The nails are the prettiest. Inspection time looking inside a wing, it looks good. A friend pulled all the staples in his Legal Eagle. It’s not like he had anything better to do and the thought of a quarter pound of extra weight he needed to save was too much. I on the other hand would just leave them in. I’m a what if person. There is the change digging them out with do some small damage.

The best rib jig I have seen was plexi or similar. Glue did not stick to it. Wing nuts and plates to hold it together. Set up to put ply in the base, capstrip, and then other side ply. Screw it all down and pop it out when ready. Not for speed, but even one rib a night, they are done in a month. Not that taxing.
If you lay a strip of plastic strapping down under the staples one side of the staples pulls up then you can get the other side with a pair of pliers
 

Pops

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If you lay a strip of plastic strapping down under the staples one side of the staples pulls up then you can get the other side with a pair of pliers
I did that for my nailing strips installing the plywood on the fuselage sides of the KR-2. Makes it a lot easier to remove the staples without damaging the wood.
 

TFF

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Yes, if you want the staples gone. If I had something visible I personally would pop them out. Covered , they are staying in. No matter how easy you make it, it’s a step I’m willing to skip. This is similar to one I saw except the plates were 1/2” plexi the rib was built in. Still this is pretty good. Super Rib Jig - Chris' Acroduster Too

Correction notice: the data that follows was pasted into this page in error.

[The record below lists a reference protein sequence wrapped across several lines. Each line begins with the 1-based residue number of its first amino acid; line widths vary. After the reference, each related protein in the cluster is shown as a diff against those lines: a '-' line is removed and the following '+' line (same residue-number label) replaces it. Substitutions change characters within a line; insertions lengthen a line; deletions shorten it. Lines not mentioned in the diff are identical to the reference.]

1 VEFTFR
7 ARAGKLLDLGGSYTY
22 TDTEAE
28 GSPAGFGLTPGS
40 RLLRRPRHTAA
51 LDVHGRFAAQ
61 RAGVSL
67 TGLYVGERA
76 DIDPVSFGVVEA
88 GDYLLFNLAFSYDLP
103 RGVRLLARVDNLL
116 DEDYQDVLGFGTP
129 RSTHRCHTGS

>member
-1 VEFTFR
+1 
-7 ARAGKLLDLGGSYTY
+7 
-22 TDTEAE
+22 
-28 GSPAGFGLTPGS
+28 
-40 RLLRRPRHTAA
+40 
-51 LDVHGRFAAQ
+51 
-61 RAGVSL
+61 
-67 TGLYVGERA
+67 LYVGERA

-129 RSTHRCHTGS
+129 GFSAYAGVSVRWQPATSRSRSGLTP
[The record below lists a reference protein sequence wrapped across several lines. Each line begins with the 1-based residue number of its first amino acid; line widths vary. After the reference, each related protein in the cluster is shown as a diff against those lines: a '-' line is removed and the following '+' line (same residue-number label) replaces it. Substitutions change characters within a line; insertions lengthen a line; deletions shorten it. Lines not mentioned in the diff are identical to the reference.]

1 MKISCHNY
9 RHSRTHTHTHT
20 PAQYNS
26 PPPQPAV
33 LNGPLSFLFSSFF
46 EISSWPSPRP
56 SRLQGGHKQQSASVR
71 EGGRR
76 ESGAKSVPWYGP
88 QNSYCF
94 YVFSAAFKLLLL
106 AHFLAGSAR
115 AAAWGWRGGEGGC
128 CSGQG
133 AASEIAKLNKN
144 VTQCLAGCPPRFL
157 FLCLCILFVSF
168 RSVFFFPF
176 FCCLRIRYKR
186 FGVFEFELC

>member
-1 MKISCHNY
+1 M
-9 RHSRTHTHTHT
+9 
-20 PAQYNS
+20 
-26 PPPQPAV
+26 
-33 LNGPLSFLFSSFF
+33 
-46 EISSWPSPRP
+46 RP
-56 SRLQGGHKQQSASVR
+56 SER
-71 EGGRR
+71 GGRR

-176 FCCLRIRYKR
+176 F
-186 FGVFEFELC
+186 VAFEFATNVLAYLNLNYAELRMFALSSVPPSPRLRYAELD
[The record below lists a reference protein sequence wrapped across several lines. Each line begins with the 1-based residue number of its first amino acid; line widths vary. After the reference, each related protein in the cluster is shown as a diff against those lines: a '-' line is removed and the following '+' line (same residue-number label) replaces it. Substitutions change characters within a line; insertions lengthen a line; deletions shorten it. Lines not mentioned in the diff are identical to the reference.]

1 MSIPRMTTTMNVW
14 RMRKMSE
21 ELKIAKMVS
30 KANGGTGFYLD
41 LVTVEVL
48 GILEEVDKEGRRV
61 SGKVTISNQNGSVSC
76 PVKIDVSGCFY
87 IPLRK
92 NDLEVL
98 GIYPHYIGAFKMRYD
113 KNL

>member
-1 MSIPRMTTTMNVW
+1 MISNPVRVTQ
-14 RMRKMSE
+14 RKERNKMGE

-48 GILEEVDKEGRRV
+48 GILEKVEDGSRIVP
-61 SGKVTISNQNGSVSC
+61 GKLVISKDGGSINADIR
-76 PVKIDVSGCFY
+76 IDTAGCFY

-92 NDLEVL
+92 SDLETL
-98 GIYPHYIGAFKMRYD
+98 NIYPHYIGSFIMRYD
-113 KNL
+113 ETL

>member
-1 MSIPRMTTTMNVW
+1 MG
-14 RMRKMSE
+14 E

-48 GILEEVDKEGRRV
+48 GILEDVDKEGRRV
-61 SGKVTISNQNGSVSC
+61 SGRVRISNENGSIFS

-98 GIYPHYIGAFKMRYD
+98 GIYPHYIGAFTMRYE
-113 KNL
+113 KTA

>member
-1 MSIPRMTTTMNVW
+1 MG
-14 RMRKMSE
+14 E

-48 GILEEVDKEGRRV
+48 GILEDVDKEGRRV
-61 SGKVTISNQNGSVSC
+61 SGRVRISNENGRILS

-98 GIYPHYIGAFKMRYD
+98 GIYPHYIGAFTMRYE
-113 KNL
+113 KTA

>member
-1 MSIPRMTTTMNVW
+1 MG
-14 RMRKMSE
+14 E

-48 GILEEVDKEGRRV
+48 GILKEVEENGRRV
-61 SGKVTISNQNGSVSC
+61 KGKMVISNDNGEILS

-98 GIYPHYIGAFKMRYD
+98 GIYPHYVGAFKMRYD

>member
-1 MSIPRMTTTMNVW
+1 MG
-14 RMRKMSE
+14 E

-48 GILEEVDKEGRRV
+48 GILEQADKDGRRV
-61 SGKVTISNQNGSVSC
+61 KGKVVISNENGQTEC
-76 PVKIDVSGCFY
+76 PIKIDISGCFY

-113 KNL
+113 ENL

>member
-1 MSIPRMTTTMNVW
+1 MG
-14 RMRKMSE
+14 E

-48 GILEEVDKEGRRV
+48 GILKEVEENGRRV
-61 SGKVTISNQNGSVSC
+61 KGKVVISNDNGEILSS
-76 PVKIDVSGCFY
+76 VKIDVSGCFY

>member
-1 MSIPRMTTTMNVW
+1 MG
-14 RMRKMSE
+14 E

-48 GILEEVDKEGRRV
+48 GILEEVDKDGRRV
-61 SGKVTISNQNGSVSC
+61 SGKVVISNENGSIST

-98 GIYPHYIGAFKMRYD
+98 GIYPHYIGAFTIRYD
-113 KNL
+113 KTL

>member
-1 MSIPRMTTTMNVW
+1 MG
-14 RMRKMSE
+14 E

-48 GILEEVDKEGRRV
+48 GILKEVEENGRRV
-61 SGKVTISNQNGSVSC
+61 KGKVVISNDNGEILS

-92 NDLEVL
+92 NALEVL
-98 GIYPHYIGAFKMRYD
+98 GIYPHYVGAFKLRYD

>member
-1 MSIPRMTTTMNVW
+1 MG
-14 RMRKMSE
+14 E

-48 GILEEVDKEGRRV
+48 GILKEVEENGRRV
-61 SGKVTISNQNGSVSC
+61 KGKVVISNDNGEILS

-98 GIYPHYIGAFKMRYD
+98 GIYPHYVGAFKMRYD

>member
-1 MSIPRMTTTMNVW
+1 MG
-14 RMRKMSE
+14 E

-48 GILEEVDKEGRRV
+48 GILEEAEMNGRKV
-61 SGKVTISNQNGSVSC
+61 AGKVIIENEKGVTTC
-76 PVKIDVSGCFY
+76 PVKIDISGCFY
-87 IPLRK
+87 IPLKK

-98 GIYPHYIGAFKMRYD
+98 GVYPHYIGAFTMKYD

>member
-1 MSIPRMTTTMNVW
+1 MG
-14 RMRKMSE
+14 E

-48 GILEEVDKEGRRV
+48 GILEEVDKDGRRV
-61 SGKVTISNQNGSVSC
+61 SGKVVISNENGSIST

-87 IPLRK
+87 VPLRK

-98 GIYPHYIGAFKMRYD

Turd Ferguson

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Anything made from plain steel will rust forever, stain the wood and maybe the fabric. Stainless steel wire staples are easily obtainable.

Something an old wood worker showed me years ago: Don't put a sharp nail, tack or staple in wood. It will part the fibers and cause splitting. Instead, dull the point to a round shape on a grinding wheel. That will cause the wood fibers to be crushed while the fastener is driven and reduce splitting.